I’m freaking out after seeing a story about a pediatric dentist that has been harming children. This makes me so sick! How will I ever know if the dentist is safe for my child? The parents stated that the work he did for their children was sub-standard and resulted in thousands of dollars of work elsewhere. Also, he was said to have done treatment without parental consent on minors and even scared kids by placing them in a straight-jacket. What? This is absurd. How can a dentist that has been practicing dentistry for four decades get away with something like this? Do you have tips on selecting a safe pediatric dentist?
– Sandra in Alabama
You must be referring to this particular case in Florida.You’re right, there is no excuse for that kind of behavior. It sounds like scenes straight from a horror film. Although it doesn’t justify the events that took place or the number of children affected by his actions, it does sound like the dentist has willingly surrendered his license. There will likely be more details that surface throughout the trial.
As more families come forward, it also sounds like he was the only Medicaid provider in the area. Sadly, he was their only choice if they wanted their children to get dental care. Ultimately, the best piece of advice with any medical procedure is that is something doesn’t feel right, it’s not worth it.
A pediatric dentist or family-oriented general dentist should be open and honest. He or she will be happy to explain procedures and always receive parental consent before any procedure with a child. Feel free to interview office staff, tour the office, and schedule a consultation to get all your questions answered.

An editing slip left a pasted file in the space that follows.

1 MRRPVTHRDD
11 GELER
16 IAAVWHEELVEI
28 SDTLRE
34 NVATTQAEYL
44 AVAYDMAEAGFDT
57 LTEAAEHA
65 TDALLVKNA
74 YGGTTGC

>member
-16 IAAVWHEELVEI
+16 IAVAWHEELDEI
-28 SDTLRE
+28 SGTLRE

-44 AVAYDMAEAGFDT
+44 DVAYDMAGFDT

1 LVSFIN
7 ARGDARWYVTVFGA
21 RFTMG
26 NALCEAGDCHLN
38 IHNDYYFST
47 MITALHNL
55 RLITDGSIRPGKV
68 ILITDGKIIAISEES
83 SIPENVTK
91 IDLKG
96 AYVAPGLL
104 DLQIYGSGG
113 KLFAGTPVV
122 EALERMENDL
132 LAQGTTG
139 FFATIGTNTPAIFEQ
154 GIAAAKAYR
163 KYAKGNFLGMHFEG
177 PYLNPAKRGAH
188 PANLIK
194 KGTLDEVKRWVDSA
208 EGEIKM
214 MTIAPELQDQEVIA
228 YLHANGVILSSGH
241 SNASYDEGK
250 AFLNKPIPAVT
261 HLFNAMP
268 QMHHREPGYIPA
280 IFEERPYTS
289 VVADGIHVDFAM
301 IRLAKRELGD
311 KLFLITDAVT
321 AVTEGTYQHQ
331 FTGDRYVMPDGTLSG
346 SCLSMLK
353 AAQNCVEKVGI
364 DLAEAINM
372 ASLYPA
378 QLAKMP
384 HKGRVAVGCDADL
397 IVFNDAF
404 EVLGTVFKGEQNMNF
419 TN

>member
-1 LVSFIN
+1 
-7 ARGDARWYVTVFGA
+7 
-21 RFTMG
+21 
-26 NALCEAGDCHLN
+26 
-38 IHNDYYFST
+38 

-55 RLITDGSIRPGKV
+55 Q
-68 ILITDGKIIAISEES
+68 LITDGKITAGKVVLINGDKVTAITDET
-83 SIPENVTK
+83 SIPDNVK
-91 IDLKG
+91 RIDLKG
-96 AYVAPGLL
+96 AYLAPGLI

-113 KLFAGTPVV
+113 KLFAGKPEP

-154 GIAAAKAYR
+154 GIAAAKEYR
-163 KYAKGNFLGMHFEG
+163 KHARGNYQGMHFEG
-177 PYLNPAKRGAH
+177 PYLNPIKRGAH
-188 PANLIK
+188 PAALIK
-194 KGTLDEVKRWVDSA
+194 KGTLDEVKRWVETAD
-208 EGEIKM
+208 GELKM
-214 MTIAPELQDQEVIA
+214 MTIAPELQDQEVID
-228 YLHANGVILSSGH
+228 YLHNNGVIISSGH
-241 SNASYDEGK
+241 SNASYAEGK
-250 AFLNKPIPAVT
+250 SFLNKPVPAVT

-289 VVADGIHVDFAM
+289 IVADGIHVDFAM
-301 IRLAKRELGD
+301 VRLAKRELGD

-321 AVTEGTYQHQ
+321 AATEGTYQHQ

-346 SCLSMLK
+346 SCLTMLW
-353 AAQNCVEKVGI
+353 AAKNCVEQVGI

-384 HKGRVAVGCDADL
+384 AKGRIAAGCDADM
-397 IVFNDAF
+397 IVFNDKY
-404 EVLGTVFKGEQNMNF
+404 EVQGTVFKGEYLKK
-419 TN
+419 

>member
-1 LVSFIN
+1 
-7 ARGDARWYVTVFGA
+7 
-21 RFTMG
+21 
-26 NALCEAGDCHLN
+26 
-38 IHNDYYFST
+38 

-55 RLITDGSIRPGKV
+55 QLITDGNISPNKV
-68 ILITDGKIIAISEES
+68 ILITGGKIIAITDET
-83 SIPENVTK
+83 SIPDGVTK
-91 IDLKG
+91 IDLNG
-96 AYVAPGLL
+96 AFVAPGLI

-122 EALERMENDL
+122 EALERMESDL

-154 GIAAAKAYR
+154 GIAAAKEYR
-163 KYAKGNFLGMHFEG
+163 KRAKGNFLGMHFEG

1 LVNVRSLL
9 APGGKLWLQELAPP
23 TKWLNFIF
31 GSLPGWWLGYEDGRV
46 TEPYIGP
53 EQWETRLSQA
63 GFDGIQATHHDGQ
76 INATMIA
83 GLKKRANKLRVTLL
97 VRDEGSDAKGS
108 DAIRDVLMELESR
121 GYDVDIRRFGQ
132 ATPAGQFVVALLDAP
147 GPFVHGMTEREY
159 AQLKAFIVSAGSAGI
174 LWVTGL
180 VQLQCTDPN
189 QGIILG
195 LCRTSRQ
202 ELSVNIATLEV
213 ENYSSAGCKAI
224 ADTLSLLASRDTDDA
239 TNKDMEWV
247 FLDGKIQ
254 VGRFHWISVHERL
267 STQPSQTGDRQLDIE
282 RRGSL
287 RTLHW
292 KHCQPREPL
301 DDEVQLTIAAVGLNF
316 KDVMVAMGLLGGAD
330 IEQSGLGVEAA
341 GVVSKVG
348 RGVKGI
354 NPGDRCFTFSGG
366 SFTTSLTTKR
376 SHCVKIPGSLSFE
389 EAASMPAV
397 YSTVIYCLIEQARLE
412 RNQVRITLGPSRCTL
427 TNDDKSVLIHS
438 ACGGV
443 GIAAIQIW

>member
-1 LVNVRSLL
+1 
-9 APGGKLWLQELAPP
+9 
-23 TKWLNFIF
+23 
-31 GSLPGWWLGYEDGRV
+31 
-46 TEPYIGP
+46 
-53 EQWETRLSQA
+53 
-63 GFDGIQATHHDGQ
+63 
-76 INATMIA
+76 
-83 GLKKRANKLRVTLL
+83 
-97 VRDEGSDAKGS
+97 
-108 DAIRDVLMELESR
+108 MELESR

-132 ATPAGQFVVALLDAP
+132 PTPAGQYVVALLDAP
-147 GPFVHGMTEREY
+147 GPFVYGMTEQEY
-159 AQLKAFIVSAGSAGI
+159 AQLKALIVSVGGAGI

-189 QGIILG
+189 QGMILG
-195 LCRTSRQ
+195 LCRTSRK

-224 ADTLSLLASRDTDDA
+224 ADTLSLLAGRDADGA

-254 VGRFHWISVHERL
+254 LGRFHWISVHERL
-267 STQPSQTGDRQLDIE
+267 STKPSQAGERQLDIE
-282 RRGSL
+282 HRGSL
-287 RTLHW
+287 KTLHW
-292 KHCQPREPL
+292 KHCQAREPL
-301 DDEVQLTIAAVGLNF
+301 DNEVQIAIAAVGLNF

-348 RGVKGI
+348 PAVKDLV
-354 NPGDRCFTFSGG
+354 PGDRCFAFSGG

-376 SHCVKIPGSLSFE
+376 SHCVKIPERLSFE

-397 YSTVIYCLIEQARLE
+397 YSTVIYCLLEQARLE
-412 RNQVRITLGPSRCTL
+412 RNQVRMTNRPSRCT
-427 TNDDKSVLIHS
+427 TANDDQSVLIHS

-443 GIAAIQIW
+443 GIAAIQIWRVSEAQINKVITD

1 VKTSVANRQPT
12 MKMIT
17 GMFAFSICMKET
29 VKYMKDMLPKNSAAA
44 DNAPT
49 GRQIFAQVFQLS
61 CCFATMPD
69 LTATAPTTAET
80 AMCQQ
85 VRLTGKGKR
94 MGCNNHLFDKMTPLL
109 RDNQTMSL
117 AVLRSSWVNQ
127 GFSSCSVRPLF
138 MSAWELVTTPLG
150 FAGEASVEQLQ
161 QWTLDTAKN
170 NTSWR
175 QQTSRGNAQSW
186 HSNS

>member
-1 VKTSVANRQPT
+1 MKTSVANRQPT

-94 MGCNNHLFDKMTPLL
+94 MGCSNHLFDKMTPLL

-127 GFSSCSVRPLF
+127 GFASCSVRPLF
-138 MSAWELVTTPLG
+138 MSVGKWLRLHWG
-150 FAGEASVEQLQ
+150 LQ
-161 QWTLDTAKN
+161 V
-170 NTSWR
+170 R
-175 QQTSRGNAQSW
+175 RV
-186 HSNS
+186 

It is not uncommon for the dental professionals to request parents stay in the reception room during a child’s exam. Typically, this is because children are more agreeable and work better with dental staff in a parent’s absence. But if you are uncomfortable in any way, you should have every right to accompany or check on your child. Every pediatric dentist office is different. Yet don’t hesitate to ask questions and make sure you and your child are comfortable.
In response to the restraint devices that were used, these are very seldom used anymore. Decades ago, they were used more often. But today, they are really only used during a sedation dentistry appointment with a child or during a unique situation with a special needs or confrontational. Feel free to ask your dentist about their policy and use of restraint devices in their practices.
Bottom line – be active at the appointment. Be engaged. Don’t just drop them off and hope for the best. This type of extreme situation is rare, but a good reminder that even though a dentist is licensed, doesn’t guarantee anything about the actual experience or treatment plan.
Remember, this is a rare instance which is likely why the media has brought it to light.
Thank you for your question.
This post is sponsored by Cleveland dentist Hylan Dental Care.